We plan to use Institute for Excellence in Writing (IEW) and Classical Conversations’ Essentials of the English Language next year as part of our involvement with the Classical Conversations community. But this year has been a year of testing some language and spelling programs as we also incorporate our own literature unit studies, since it was too early for Stephen to be involved in Essentials this year.
Because Stephen was an advanced reader that needed just a bit of motivation for writing, we challenged him to complete his first literature study at the beginning of this school year using the Total Language Plus (TLP) approach for The Courage of Sarah Noble by Alice Dalgliesh. Total Language Plus incorporates the language arts – reading, vocabulary, spelling, grammar, illustration, and writing – all based upon the book being read. It also includes great project and field trip ideas, (many of which are nature study ideas, so this fits in with the Charlotte Mason teaching methods as well). We really enjoyed The Courage of Sarah Noble as his first real chapter book, and the TLP student study guide was fantastic! It was split up into 7 units that we completed over 7 weeks. The English grammar focus of this study guide was sentence structure with types of sentences, capitalization, and punctuation; the character focus was courage; and the final project was to write a book report.
To study our vocabulary/spelling words (which are the same word lists in TLP), we used Scrabble. This was a great way for David to also practice finding his letters. It was wonderful to watch the boys working together, each with his special “spelling assignment.”
After The Courage of Sarah Noble, we moved on to The Whipping Boy by Sid Fleischman. Whereas Stephen read all of The Courage of Sarah Noble himself, we shared in the reading of The Whipping Boy because the dialogue was sometimes difficult for Stephen to understand. This was such a FUN book to read, as I love to “act out” parts in books just to be silly with the boys. It also fit in very well with our Medieval Period studies and had some great lessons about how to be a good friend and what it means to be “Prince Brat.”
Again, we completed the TLP guide, which you can view samples of for FREE on the Total Language Plus website. This is the best way to evaluate if TLP is a good program for your child. In this study guide, the English grammar focus was adjectives and adverbs, the character focus was obedience and friendship, and the vocabulary was pretty challenging for this age (try mulishness or vagabond, for instance). We actually had a chance to incorporate a new vocabulary word into a real-life experience – mudlarking. Because we had some construction work at our guest house, we were able to dig up all sorts of interesting things. No birdcages, though.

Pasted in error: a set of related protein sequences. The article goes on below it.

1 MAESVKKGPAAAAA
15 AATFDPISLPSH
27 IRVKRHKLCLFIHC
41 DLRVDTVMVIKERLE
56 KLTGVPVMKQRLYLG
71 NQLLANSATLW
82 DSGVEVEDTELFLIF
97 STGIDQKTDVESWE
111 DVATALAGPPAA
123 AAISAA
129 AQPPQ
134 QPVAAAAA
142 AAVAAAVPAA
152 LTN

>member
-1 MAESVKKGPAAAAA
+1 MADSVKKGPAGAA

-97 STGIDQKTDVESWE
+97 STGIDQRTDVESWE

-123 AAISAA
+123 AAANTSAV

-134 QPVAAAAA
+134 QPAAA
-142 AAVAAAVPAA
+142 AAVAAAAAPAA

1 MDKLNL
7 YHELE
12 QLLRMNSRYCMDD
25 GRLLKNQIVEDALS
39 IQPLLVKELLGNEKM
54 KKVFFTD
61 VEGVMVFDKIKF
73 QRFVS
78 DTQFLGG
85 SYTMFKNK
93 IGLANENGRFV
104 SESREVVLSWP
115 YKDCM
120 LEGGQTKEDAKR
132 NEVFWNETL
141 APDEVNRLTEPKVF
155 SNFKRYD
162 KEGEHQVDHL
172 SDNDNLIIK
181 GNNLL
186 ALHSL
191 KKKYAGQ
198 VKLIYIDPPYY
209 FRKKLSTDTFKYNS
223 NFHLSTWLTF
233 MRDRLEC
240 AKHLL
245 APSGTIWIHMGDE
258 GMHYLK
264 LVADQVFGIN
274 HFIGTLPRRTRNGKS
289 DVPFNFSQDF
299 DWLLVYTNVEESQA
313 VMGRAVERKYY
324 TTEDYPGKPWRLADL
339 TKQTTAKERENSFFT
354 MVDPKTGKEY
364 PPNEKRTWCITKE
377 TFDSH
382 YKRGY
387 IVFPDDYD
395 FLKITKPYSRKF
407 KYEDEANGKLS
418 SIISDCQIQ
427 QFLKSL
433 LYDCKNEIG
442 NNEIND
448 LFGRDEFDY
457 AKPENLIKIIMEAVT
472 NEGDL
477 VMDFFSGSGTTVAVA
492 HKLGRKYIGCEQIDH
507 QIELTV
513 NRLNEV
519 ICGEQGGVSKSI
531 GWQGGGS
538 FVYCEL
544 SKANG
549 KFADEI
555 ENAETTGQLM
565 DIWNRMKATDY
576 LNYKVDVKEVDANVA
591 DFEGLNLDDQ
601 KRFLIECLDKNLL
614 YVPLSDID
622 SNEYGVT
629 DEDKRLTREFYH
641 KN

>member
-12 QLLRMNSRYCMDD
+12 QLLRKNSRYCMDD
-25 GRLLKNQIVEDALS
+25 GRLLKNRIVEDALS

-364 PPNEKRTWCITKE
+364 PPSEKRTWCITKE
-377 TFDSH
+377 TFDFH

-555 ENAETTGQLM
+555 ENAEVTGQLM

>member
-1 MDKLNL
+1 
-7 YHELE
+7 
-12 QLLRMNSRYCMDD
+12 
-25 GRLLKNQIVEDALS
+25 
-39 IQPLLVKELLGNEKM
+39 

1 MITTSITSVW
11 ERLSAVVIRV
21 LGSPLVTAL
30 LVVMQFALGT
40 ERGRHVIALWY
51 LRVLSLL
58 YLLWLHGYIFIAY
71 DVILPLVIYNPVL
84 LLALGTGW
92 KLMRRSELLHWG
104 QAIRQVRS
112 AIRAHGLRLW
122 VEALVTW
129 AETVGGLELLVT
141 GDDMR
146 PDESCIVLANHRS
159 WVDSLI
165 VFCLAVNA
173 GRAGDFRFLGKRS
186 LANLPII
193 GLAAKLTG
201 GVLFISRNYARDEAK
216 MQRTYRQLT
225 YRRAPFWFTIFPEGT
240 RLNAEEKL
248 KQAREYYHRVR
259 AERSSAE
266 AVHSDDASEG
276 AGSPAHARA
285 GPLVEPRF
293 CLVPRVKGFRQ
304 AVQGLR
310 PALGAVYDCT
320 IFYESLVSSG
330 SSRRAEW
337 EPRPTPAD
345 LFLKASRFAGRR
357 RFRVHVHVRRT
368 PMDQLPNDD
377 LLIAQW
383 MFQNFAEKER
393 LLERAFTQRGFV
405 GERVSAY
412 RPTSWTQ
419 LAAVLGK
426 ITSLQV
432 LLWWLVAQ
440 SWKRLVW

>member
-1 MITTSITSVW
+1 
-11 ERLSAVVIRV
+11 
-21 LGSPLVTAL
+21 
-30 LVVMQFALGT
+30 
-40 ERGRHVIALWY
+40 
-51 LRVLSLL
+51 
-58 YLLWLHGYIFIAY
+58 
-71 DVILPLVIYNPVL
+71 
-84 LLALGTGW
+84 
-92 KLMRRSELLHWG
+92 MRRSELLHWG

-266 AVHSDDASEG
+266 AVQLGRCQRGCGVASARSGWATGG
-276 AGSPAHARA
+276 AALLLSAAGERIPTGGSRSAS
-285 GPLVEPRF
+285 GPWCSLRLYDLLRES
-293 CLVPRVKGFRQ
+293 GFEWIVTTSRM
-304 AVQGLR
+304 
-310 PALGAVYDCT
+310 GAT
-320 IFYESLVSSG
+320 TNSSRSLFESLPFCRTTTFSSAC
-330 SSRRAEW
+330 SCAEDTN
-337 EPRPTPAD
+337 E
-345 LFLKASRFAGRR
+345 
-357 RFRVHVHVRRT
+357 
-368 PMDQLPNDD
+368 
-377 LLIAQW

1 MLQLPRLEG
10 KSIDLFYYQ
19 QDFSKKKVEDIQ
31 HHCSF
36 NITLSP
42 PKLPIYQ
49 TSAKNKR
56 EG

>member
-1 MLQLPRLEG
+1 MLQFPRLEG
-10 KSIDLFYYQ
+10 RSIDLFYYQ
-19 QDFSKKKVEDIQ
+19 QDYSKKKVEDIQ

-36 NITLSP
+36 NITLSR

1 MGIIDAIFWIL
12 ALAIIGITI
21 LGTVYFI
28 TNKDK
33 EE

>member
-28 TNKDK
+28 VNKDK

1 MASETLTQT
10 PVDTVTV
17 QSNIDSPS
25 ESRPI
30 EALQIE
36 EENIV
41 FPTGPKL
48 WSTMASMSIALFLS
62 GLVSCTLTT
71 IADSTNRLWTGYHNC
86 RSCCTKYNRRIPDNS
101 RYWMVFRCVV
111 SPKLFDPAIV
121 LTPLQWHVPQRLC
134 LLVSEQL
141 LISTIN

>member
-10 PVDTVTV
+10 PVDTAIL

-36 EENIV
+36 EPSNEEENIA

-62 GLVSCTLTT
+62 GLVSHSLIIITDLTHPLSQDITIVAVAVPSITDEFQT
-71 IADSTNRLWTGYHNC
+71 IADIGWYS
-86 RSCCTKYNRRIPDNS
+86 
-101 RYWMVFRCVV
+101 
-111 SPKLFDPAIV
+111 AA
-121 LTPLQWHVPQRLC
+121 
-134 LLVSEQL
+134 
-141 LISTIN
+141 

The final project was to complete a character analysis, which was presented in such a way throughout the guide that it was fairly simple to complete when we finished the book. The only drawback for us in using the TLP guides was that, because the spelling words were from the books we were reading, they were not grouped by spelling rules. Because of this, even though we studied the spelling words, our core spelling program was taken from Spelling Power by Beverly L Adams-Gordon. (Again, there’s a free unit study on The Whipping Boy on Homeschoolshare if you choose to do it. We did not complete it because we were already working on a lapbook for the Medieval period, which we blogged about on a previous post.) After The Whipping Boy, we decided to take a break from the study guides and complete a unit study on The Island of the Blue Dolphins by Scott O’Dell, which we highlighted on a previous blog post.
Another activity we have incorporated into our English grammar activities is called Grammar Land: Or Grammar In Fun for the Children of Schoolroom-Shire, by M. L. Nesbitt. This is a free e-book with a comical presentation of Judge Grammar and his subjects, including Mr. Noun, Little Article, Mr. Pronoun, Mr. Adjective, Dr. Verb, and so on. It is an entertaining way to review (or even introduce) the parts of speech to children. Worksheets to use with GrammarLand can be found here.
Because Stephen loves lapbooking so much, we’re also working on a Language Arts lapbook from Joy Christian School. It includes parts of a book, literary terms, point of view, types of sentences, and an assortment of other language arts material.
We are planning to complete a very thorough unit study (including oceanography and meteorology) on Nim’s Island by Wendy Orr towards the end of this year, but in the meantime, we are using Rod & Staff Grade 3 language arts (reading, grammar, and spelling) at the special request of my son (I’m SERIOUS!). Much to my surprise, he absolutely LOVES it. He enjoys the “puzzle” nature of the worksheets and the map analysis that’s included in the reader workbooks. If you’d like to see samples, they have great sample books for Grades 1 through 6. David will probably start Grade 1 material next year, as we’ve been working through Rod & Staff’s Pre-school A-B-C Series, only to find that Kindergarten is included in their version of “pre-school.” Having said that, it follows that my next posts will likely be on spelling programs and pre-school. Until then, “Ciao! Au Revoir! and Adios!”